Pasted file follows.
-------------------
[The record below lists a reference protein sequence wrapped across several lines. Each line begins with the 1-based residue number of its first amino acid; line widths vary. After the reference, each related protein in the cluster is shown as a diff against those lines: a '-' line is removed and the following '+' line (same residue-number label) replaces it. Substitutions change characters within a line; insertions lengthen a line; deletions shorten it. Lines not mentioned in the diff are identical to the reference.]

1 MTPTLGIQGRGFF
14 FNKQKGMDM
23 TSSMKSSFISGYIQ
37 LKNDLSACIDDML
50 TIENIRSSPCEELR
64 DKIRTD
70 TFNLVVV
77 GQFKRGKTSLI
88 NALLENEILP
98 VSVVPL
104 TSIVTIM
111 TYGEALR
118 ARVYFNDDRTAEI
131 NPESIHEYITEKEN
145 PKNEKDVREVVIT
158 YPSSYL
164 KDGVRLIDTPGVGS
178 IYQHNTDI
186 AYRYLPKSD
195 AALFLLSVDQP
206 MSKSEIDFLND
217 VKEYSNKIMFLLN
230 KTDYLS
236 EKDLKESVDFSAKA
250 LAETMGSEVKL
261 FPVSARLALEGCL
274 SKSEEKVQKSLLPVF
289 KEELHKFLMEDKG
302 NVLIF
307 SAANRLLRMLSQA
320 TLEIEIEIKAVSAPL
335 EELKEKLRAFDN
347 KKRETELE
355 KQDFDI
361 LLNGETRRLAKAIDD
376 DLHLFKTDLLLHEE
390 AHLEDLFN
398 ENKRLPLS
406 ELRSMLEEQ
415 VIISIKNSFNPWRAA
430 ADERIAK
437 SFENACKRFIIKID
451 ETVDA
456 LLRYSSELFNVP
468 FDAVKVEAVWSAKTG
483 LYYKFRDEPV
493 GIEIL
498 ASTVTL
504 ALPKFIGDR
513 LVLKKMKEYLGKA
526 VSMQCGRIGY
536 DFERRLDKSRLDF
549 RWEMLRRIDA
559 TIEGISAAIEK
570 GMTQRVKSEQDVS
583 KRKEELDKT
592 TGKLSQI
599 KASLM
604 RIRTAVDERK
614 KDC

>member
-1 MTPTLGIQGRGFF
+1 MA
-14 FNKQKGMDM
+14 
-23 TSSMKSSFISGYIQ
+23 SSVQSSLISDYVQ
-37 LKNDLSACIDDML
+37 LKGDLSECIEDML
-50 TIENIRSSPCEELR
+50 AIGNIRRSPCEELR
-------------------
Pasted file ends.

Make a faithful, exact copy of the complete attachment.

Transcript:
[The record below lists a reference protein sequence wrapped across several lines. Each line begins with the 1-based residue number of its first amino acid; line widths vary. After the reference, each related protein in the cluster is shown as a diff against those lines: a '-' line is removed and the following '+' line (same residue-number label) replaces it. Substitutions change characters within a line; insertions lengthen a line; deletions shorten it. Lines not mentioned in the diff are identical to the reference.]

1 MTPTLGIQGRGFF
14 FNKQKGMDM
23 TSSMKSSFISGYIQ
37 LKNDLSACIDDML
50 TIENIRSSPCEELR
64 DKIRTD
70 TFNLVVV
77 GQFKRGKTSLI
88 NALLENEILP
98 VSVVPL
104 TSIVTIM
111 TYGEALR
118 ARVYFNDDRTAEI
131 NPESIHEYITEKEN
145 PKNEKDVREVVIT
158 YPSSYL
164 KDGVRLIDTPGVGS
178 IYQHNTDI
186 AYRYLPKSD
195 AALFLLSVDQP
206 MSKSEIDFLND
217 VKEYSNKIMFLLN
230 KTDYLS
236 EKDLKESVDFSAKA
250 LAETMGSEVKL
261 FPVSARLALEGCL
274 SKSEEKVQKSLLPVF
289 KEELHKFLMEDKG
302 NVLIF
307 SAANRLLRMLSQA
320 TLEIEIEIKAVSAPL
335 EELKEKLRAFDN
347 KKRETELE
355 KQDFDI
361 LLNGETRRLAKAIDD
376 DLHLFKTDLLLHEE
390 AHLEDLFN
398 ENKRLPLS
406 ELRSMLEEQ
415 VIISIKNSFNPWRAA
430 ADERIAK
437 SFENACKRFIIKID
451 ETVDA
456 LLRYSSELFNVP
468 FDAVKVEAVWSAKTG
483 LYYKFRDEPV
493 GIEIL
498 ASTVTL
504 ALPKFIGDR
513 LVLKKMKEYLGKA
526 VSMQCGRIGY
536 DFERRLDKSRLDF
549 RWEMLRRIDA
559 TIEGISAAIEK
570 GMTQRVKSEQDVS
583 KRKEELDKT
592 TGKLSQI
599 KASLM
604 RIRTAVDERK
614 KDC

>member
-1 MTPTLGIQGRGFF
+1 MA
-14 FNKQKGMDM
+14 
-23 TSSMKSSFISGYIQ
+23 SSVQSSLISDYVQ
-37 LKNDLSACIDDML
+37 LKGDLSECIEDML
-50 TIENIRSSPCEELR
+50 AIGNIRRSPCEELR